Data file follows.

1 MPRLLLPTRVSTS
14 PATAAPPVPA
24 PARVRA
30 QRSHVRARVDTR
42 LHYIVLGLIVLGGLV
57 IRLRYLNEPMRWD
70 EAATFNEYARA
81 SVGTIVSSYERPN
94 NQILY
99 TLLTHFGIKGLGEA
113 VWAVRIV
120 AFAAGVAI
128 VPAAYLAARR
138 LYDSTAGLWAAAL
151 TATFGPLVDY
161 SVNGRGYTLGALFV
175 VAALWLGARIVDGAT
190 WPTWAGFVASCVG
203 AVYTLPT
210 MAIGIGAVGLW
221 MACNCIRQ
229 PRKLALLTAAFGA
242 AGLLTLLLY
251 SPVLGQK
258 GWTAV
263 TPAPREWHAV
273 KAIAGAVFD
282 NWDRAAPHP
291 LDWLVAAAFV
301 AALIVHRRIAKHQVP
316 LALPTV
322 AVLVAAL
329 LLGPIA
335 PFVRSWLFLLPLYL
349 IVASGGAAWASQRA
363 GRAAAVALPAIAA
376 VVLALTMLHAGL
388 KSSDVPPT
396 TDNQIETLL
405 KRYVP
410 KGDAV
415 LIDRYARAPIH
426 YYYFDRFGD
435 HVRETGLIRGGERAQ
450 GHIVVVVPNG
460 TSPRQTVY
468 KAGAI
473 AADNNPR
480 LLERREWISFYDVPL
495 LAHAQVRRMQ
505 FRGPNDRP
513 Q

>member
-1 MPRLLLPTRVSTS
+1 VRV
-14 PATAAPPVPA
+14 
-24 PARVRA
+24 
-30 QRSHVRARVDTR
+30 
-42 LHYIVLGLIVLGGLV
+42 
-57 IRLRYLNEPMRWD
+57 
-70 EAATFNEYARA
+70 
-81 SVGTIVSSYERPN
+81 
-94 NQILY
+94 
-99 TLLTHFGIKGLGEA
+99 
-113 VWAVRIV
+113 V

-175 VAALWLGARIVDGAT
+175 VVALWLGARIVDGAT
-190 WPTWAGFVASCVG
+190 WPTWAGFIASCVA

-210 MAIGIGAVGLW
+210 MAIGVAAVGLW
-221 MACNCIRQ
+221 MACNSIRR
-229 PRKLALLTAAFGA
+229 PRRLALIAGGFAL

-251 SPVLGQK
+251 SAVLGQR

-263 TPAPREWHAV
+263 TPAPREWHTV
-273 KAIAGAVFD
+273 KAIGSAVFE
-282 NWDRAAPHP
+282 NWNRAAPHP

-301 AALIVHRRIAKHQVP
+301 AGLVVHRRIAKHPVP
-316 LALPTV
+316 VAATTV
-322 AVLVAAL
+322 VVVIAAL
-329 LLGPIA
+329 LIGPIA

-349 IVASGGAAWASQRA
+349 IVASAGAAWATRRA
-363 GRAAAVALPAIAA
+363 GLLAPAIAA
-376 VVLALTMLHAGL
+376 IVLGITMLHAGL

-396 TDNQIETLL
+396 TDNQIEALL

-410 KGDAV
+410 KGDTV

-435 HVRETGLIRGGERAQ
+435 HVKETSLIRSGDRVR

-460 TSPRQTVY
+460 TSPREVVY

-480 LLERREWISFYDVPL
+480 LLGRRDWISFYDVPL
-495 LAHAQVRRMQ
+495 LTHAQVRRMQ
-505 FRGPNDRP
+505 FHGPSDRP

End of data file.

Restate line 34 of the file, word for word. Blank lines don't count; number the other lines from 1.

335 PFVRSWLFLLPLYL